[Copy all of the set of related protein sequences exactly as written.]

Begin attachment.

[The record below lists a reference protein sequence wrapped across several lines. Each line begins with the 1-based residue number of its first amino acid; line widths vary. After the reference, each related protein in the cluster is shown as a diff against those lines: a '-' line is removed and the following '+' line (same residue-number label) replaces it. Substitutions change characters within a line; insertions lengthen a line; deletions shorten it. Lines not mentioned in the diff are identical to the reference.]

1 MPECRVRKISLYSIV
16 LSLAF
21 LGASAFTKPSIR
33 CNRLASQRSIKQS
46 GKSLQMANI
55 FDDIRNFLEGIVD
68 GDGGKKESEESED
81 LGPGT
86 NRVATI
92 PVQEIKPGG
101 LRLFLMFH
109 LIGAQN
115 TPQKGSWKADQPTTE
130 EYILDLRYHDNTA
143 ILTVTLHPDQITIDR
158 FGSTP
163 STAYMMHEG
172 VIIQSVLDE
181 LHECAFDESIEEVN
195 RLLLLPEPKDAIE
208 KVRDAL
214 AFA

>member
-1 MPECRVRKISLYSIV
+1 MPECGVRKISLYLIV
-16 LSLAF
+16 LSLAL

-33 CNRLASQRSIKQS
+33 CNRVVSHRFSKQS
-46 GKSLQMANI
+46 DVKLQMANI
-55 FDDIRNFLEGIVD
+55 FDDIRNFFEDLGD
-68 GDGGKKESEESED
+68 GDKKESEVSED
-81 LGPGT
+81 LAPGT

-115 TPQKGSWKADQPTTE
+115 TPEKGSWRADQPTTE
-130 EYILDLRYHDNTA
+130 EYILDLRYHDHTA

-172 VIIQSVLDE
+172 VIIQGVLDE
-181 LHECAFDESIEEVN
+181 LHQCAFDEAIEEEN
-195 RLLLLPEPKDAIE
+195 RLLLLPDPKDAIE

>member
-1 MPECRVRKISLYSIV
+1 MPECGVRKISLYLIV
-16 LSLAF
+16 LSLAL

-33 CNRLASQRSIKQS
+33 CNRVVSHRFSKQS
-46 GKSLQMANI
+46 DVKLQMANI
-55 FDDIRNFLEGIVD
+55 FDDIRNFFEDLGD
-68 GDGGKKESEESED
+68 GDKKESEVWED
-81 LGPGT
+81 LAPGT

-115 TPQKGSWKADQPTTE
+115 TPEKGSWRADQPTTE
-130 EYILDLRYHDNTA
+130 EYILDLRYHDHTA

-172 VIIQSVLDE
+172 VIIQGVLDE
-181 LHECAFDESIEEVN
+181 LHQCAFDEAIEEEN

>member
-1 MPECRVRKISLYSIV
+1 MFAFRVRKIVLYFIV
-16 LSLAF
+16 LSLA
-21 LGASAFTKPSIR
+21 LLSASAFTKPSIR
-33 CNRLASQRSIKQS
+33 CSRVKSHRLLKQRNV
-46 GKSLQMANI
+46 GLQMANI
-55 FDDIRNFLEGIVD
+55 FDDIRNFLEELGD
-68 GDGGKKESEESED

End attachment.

[The record below lists a reference protein sequence wrapped across several lines. Each line begins with the 1-based residue number of its first amino acid; line widths vary. After the reference, each related protein in the cluster is shown as a diff against those lines: a '-' line is removed and the following '+' line (same residue-number label) replaces it. Substitutions change characters within a line; insertions lengthen a line; deletions shorten it. Lines not mentioned in the diff are identical to the reference.]

1 MPECRVRKISLYSIV
16 LSLAF
21 LGASAFTKPSIR
33 CNRLASQRSIKQS
46 GKSLQMANI
55 FDDIRNFLEGIVD
68 GDGGKKESEESED
81 LGPGT
86 NRVATI
92 PVQEIKPGG
101 LRLFLMFH
109 LIGAQN
115 TPQKGSWKADQPTTE
130 EYILDLRYHDNTA
143 ILTVTLHPDQITIDR
158 FGSTP
163 STAYMMHEG
172 VIIQSVLDE
181 LHECAFDESIEEVN
195 RLLLLPEPKDAIE
208 KVRDAL
214 AFA

>member
-1 MPECRVRKISLYSIV
+1 MPECGVRKISLYLIV
-16 LSLAF
+16 LSLAL

-33 CNRLASQRSIKQS
+33 CNRVVSHRFSKQS
-46 GKSLQMANI
+46 DVKLQMANI
-55 FDDIRNFLEGIVD
+55 FDDIRNFFEDLGD
-68 GDGGKKESEESED
+68 GDKKESEVSED
-81 LGPGT
+81 LAPGT

-115 TPQKGSWKADQPTTE
+115 TPEKGSWRADQPTTE
-130 EYILDLRYHDNTA
+130 EYILDLRYHDHTA

-172 VIIQSVLDE
+172 VIIQGVLDE
-181 LHECAFDESIEEVN
+181 LHQCAFDEAIEEEN
-195 RLLLLPEPKDAIE
+195 RLLLLPDPKDAIE

>member
-1 MPECRVRKISLYSIV
+1 MPECGVRKISLYLIV
-16 LSLAF
+16 LSLAL

-33 CNRLASQRSIKQS
+33 CNRVVSHRFSKQS
-46 GKSLQMANI
+46 DVKLQMANI
-55 FDDIRNFLEGIVD
+55 FDDIRNFFEDLGD
-68 GDGGKKESEESED
+68 GDKKESEVWED
-81 LGPGT
+81 LAPGT

-115 TPQKGSWKADQPTTE
+115 TPEKGSWRADQPTTE
-130 EYILDLRYHDNTA
+130 EYILDLRYHDHTA

-172 VIIQSVLDE
+172 VIIQGVLDE
-181 LHECAFDESIEEVN
+181 LHQCAFDEAIEEEN

>member
-1 MPECRVRKISLYSIV
+1 MFAFRVRKIVLYFIV
-16 LSLAF
+16 LSLA
-21 LGASAFTKPSIR
+21 LLSASAFTKPSIR
-33 CNRLASQRSIKQS
+33 CSRVKSHRLLKQRNV
-46 GKSLQMANI
+46 GLQMANI
-55 FDDIRNFLEGIVD
+55 FDDIRNFLEELGD
-68 GDGGKKESEESED